The other thing I liked about it is that is records video on a loop, automatically deleting the oldest footage once the memory card is full. This means you never have to worry about having to delete old files, or it stopping recording because the memory is full. As far as I know this is the only such camera that has this small but exceptionally useful feature. It records in 10 minute segments, each recorded as a different file, which does mean if you want to make an epic movie of your ride you will need to stitch them all back together in a video editor. It also means it’s much easier to locate the footage of a particular bit of your ride, and the file sizes remain manageable, which I think is on balance more helpful.

It has a an integrated rechargeable battery that is good for about 5 hours of recording, and good for several more hours of just lights after that – claims that seems about right from my general use. Hence you don’t need to be recharging it too often – twice a week is fine for me. The various bleeps and flashes when you turn it on tell you the current battery level, and are clear and easy to understand. Once the battery is getting low the recording stops, but the light remains working for several hours – another bonus, and much better than my other rechargeable lights, which have a habit of dying mid-ride.

It comes packed in a lovely box with every accessory you could imagine – shims for different seatpost angles and also for aero posts (for those hardcore time triallers out there). There are two clips, so you can have a clip on a couple of bikes, a charging / data cable and a 2GB memory card (enough for about 1.5 hours of recording). There are also a bunch of stickers, and a small manual to get started (the full manual is available as an online download).

fly6 cameraThe video quality is I think good. It’s up there with the lower-end action cameras  – it records at 720P, which for some purists is not good enough, but it’s plenty OK for most purposes. Details are crisp, number plates are easy to read. You can see some footage here, but there’s plenty more around on the web. In the dark obviously things are a bit less successful, but by no means useless; on a street with good streetlighting you can still make out most of the details. If it is very dark, then things do just become a blur of points of light, but I guess for a sub-$200 camera that’s asking a lot. The sound is OK – it’s never going to be that good on such a small device, but it is better that I expected, without too much wind noise. It will pick up intelligible speech in the vicinity, providing there isn’t any background noise – so essentially sound recording works if you are stopped (if you are moving, then it’s unlikely you’ll hear anything over the wind / tyre / traffic noise).

Since I’ve had it, I’ve used the footage once to go to the cops to report someone for poor driving, and taken many many hours of entirely boring footage of me cycling to work. It’s been drenched by heavy rain, with no problems at all, and the battery life holds up well.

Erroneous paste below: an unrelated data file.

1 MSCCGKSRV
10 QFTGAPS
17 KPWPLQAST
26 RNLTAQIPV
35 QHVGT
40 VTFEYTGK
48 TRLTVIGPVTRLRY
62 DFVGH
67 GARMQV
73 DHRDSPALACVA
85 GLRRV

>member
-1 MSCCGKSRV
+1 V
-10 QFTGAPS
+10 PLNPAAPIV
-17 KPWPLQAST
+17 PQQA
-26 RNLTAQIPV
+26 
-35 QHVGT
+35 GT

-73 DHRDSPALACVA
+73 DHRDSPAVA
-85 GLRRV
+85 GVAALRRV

fly6 on bikeSo it everything unrelentingly positive, then? Well, there are a few niggles. The clip design is not the best. As I mentioned, it comes with two clips. I mounted it into one of the clips to fit to the bike – and it was immediately clear that it is very unwilling to come out of that clip. I’ve been at it with some tools, lubricated it with oil, hauled at it – but it took a lot of effort to get it out. (top tip – do it with the clip mounted on the bike). It’s also impossible to get out without some sort of tool such as a small screwdriver (or the tip of a key), as you can’t push back the tab on the clip with your finger whilst pulling the unit out of the clip. All this means that half the time I just use the rubber straps to take it on and off (which is easy to do in any case), but it does mean the little rubber shim can get lost (if has a sticky pad to hold it to the clip, but repeated taking it on and off loosens this quite quickly).

I also had a bunch of problems connecting it to my PC. When I got it, I connected it, and it appeared as a drive, and I was able to set the time and date and so on. But then, a few days later, it stopped connecting. My PC then started reporting ‘USB driver failed to load’ when I plugged it in. I tried it on several PCs, and got the same result each time. Reading the Fly6 forums, this is not an uncommon issue.  Since then I have upgraded the firmware on the device (which entailed using a different PC it apparently would connect to) which seems to have helped, as it now connects to my home PC. My work PC still won’t connect though (although it did once, but never again, so I don’t think it’s a permissions thing). Not a major drama as I can just remove the memory card to get the footage, but it’s a bit frustrating.

Those gripes notwithstanding, I am very happy with my purchase. It does what I need it to to do with a minimum of fuss, is low-profile and discreet and is easy to use.

Apparently there is a Fly12 front camera in the offing. Something to consider….!